Hi there,
I was hoping one could tell me how to calculate the following problem in the generic form.
3 possible values A,B,C.
where the following constraint states that, "A" must always exist in a combination.
N is the number of columns in a grid that one of the values will be placed.
For example:
if N = 2, then the following are valid combinations:
A A
A B
B A
A C
C A
Invalid combinations are
BB
CC
BC
CB
as these do not have at least one A.
How would you calculate this for N = 3 or N = 4 etc ?
In another example, I can see how the binary alphabet of A,B for N columns can work without the restriction on A.
That is, it is 2^n where n is the number of columns or input number. For example, a 4-input truth table would be 2^4 and 10-input truth table would be 2^10.
However the above scenario has me stumped.
thanks,
Paddy.
Thats great.
Thanks for getting back to me. I was drawing tables out on paper all day trying to reverse engineer an equation. I'm rusty as hell at math.
I figured out that for a two letter alphabet of say A,B and if we don't care about the constraint on A then there are combinations.
But I just couldn't piece the 3 letter alphabet together.
Cheers,
paddy.
Hi Plato,
Is it possible to modify that equation to remove duplicates?
Is it possible to define the following where there is an alphabet of 3 strings A,B,C and N columns, where the following holds:
There exists at least one A,
there must at least exist one B or C
and the remaining columns of N can be either an A or B or C.
and any duplicates are excluded. Note the ordering of of 3-tuple sequence is important. That is ABA is not equal to AAB.
From what I could see all the possible combinations of 3 strings ABC, for 3 columns is as follows:
A,A,A Invalid as there is no B or a C
A,A,B
A,B,A
A,B,B
B,A,A
B,A,B
B,B,A
B,B,B Invalid as there must be an A
A,A,A Invalid as there is no B or a C
A,A,C
A,C,A
A,C,C
C,A,A
C,A,C
C,C,A
C,C,C Invalid as there must be an A
A,B,B Duplicate from above
A,B,C
A,C,B
A,C,C Duplicate from above
With a result of 14 possible combinations (I hope I wrote them all out!)
many thanks in advance,
paddy.
Hi Plato,
Apologies for having bothered you with this.
I see no duplicates in your list.
Can a generic equation be based on this?
Do you mind if I ask how did you go about constructing the table?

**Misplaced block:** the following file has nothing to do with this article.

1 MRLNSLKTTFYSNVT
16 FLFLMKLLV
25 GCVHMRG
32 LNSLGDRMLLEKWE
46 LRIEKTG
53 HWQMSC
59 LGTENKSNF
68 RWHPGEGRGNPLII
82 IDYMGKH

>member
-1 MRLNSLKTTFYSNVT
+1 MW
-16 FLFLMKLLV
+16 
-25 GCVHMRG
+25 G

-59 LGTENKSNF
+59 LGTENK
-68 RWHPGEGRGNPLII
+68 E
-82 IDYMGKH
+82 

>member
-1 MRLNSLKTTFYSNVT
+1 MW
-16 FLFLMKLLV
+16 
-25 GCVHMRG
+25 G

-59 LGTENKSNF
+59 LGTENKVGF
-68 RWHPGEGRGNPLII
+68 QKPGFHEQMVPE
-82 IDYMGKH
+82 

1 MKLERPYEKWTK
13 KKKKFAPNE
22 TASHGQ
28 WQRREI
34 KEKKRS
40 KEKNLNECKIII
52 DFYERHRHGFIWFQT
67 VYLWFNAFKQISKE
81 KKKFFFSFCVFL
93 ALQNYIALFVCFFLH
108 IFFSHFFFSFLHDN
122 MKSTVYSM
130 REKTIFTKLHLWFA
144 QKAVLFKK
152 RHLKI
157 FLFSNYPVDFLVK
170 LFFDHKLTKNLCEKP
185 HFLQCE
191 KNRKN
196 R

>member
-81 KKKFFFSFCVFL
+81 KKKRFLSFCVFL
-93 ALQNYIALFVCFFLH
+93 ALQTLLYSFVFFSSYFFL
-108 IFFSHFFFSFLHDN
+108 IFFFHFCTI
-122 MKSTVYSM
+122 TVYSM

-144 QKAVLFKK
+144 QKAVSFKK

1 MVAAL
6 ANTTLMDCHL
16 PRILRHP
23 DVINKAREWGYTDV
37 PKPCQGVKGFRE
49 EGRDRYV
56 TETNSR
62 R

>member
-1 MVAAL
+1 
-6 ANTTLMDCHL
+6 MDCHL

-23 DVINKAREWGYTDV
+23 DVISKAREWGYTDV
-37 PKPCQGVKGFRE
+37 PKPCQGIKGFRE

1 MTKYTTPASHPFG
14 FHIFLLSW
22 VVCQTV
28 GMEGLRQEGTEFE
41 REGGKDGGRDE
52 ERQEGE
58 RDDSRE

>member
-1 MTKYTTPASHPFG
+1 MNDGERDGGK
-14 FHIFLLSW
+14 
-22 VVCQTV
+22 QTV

What I did was construct 3 tables, the first table looked at all possible combinations of A and B where there must be 1 A. Table two was a copy but replaced B with C. Table three kept all column1 set to A, and then I done a standard logic truth table for B and C (2^2). My approach of course is incorrect.
Construct a table of twenty-seven rows and three columns.
In the first column there is a block of nine A’s, followed by a block of nine B’s, followed by a block of nine C’s.
In the second column there is a block of three A’s, followed by a block of three B’s, followed by a block of three C’s. Repeat the two more times,
In the last column make a block of ‘ABC’ repeated nine times.
Great.
I did that out on paper there and worked a threat.
Is there a handy formula that describes how 18 valid combinations can be reached?
Would it be
where is the total strings and do not contain an A and is to remove the combination where all 3 A's exist, that is, there is not also at least one B or C.
How do you decide on how many of the same letter goes into the first column. Is there a common pattern or strategy to adopt? What if I have 4 or 5 columns (with 3 letters)?
I see from listing two columns (N=2) there are 3 A's followed by 3 B's followed by 3 C's.
A,A
A,B
A,C
B,B
B,A
B,C
C,A
C,B
C,C
I think I understand how your deciding how many of the same letter you place down the first column. i was looking at the case for truth tables and I see that if n = 4 calculate , if its n is 3 then will be how many T's and F's in the first column and then you 1/2 that number as you move across the columns.